Home TIPS Tips: Newly Retirees' First Trip Abroad
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Guest Senior Wanderer PGL, Cambridge MA: When I retired ten years ago, my spouse and I fulfilled our plans to do a lot of travel. By air, sea and road, over the past decade, we’ve visited scores of world destinations.

However, at first, it wasn’t all that successful. We wasted money, ignored safety rules, ate in the wrong places, slept in overpriced hotels and made other not-so-smart decisions. Eventually, we learned by trial and error. If you’re newly- or soon-to-be-retired and plan to travel extensively, these tips may help make your trips safer, cheaper and more and enjoyable. Plan With A Pro: Though you may think you’re an expert at finding online deals, consider a seasoned agent. We found a wonderful rep, and she guides us through bookings, itineraries and destinations. Her always-up-t0-the-moment expertise is free, because she earns commissions on our bookings.

Choose A Destination: Be cautious on your first post-retirement foreign wanderings, with just a few nights at a Caribbean beachfront hotel or a brief cruise to Acapulco. If all goes well, be more adventurous with longer trips.  

Set A Budget: Our travel spending is limited to retirement income, and never dipping into savings. Determine what you can spend on your first trip, and use the experience as the basis for future ones.

Be A Smart Buyer Without Losing Quality: Post-retirement travel means you don’t have to book when prices are highest.  Christmas, summer and weekends are when younger, working people travel, and they pay highest prices.

For instance, a London hotel charging $250 for a summer weekend night, may offer mid-week off-season rates of $75. Airline fares are highest on holidays and weekends. A Tuesday night overseas flight may cost half of what it does on Saturday daytime.

Health and Food: We have medical check-ups before overseas trips. Our daily medication supply lasts through the trip, plus another week’s supply in case of delays. We update all insurance coverages before travel.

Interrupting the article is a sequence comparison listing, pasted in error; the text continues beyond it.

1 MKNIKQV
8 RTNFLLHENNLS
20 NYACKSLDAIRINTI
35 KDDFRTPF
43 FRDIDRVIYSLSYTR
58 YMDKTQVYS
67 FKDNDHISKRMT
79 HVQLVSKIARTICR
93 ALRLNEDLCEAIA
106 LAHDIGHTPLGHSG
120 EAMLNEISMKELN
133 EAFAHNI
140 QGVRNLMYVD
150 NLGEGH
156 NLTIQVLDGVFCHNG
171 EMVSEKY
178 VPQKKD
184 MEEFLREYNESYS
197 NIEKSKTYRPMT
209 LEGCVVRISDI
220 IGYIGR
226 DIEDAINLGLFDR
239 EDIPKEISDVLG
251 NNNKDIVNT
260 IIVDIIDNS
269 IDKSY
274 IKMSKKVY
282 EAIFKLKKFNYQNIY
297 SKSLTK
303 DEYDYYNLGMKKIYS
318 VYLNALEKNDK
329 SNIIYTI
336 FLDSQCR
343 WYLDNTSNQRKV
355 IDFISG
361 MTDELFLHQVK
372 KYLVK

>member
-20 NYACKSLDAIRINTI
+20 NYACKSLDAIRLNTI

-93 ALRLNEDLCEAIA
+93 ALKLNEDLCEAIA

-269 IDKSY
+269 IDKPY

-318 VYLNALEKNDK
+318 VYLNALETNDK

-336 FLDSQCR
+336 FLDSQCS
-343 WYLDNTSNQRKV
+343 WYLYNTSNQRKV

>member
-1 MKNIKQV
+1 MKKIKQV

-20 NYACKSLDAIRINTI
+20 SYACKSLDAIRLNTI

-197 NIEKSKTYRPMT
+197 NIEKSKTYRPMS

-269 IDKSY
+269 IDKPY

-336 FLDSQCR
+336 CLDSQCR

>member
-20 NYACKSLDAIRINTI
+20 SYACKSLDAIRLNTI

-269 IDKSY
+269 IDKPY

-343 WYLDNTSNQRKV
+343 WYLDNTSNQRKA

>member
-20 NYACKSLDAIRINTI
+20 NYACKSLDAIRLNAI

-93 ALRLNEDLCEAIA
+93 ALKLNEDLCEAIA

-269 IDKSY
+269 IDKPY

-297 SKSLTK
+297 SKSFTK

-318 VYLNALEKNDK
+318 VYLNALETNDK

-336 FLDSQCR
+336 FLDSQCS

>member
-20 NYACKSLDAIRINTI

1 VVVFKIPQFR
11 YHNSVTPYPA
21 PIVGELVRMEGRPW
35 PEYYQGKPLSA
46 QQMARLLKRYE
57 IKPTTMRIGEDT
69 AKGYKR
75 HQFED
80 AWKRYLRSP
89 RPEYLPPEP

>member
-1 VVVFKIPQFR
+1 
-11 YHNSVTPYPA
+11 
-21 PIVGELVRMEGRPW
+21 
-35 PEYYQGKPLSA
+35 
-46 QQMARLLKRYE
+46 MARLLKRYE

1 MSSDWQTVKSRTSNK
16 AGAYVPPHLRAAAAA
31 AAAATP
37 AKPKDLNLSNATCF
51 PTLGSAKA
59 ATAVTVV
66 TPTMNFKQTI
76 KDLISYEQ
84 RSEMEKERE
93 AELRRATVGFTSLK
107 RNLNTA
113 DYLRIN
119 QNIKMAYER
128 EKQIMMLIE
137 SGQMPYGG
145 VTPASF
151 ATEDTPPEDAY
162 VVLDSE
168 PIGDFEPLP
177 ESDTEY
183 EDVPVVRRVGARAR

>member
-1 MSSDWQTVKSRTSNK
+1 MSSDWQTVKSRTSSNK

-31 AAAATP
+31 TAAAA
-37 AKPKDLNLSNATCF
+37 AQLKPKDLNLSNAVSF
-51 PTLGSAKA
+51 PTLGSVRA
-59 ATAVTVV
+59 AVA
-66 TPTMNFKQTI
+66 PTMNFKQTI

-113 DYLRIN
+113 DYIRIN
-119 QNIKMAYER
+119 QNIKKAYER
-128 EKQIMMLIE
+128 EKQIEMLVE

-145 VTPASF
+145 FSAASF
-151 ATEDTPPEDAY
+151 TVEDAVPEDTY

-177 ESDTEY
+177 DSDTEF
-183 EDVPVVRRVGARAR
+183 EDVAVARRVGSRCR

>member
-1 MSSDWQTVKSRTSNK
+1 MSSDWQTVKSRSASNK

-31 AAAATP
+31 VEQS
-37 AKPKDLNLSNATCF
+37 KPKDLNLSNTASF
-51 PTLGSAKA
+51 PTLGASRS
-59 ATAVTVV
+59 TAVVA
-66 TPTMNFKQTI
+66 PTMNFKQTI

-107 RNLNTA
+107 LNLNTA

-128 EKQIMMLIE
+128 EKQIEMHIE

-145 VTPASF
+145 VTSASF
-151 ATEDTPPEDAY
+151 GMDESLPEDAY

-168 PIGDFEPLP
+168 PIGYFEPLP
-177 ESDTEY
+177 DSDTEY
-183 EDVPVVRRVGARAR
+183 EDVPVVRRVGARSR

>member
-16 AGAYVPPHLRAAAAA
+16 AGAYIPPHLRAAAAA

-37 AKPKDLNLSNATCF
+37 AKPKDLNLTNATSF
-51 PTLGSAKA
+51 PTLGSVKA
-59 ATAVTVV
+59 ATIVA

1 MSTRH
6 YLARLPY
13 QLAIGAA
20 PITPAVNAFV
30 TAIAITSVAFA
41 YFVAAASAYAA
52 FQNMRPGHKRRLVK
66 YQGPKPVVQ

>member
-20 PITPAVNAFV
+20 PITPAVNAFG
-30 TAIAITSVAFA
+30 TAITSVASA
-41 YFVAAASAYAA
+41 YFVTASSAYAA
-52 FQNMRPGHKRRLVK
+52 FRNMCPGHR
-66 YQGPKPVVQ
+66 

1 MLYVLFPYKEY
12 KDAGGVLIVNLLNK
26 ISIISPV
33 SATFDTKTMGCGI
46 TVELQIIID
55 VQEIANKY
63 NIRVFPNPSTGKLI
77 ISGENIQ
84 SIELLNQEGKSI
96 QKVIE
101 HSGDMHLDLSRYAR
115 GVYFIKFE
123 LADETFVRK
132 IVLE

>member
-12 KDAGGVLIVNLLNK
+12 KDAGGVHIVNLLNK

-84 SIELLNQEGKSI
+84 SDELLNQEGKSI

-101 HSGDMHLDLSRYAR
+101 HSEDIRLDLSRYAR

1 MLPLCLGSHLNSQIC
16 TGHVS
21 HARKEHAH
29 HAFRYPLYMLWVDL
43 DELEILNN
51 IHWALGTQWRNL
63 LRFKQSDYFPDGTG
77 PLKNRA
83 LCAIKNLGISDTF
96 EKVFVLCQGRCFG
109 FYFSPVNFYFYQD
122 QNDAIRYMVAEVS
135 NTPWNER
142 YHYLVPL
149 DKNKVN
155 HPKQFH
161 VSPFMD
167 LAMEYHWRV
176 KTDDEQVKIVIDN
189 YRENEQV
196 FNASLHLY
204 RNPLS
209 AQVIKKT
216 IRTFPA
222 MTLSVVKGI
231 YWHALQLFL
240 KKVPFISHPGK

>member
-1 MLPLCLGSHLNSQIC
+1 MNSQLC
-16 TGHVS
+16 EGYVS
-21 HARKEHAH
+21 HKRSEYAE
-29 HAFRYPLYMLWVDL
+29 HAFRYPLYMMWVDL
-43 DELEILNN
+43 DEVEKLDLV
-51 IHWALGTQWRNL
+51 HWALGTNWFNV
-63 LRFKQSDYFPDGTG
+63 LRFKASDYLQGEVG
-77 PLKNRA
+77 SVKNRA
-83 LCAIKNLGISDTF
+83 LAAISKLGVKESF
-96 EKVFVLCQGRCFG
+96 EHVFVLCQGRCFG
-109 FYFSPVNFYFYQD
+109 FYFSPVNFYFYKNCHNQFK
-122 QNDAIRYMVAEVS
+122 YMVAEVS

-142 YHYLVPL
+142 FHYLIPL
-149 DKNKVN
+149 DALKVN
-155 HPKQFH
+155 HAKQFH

We never eat from street carts, and patronize only restaurants recommended by hotel staff, usually with bargain prices where locals eat. In Buenos Aires recently, our best meal was at a neighborhood café just around the corner from our hotel. With locals at tables all around us, we enjoyed a hearty asado, grilled Argentinian beef dinner for $10 each.

Personal Safety: Seniors make easy targets for thieves. Some cities are dangerous, and before you decide to visit, check with your travel agent on latest crime statistics.

Do all wandering in daylight in busy downtown areas, preferably in groups. Leave big money at the hotel, and carry just enough for the day. Keep wallets in inside coat pockets and purses strapped under armpits.

Customs And Language: Before entering a country, learn some of the language. There are many free websites to help. Our knowledge of Spanish and French helps often. People are much more friendly and cooperative when we speak their language.

Public Transportation Vs Taxis: We save when we use public transportation. For example, in Paris, a taxi and tip from the airport could cost as much as $50. A train or shuttle bus into downtown is just $15.

Hostels Vs. Hotels: On our first post-retirement travels, we never considered hostels. We thought ourselves too old to bunk with young backpackers in dorms, with bathrooms down the hall. Then, hotel prices kept rising, and there’s no sign they’ll get any cheaper.

We find hostels Spartan, but comfortable, and much more relaxing and friendly than hotels. Room prices, even ones with private baths, are usually about one-fourth charged by hotels.

For example, when recently in England, we stayed at Goofy’s hostel at Newquay on the Cornwall coast. We paid $40 for a room with bunks, and it included a free buffet breakfast. Hotel prices there ranged from $100 up, with meals extra.

To newly-retired wanderers: Good luck and happy trails!

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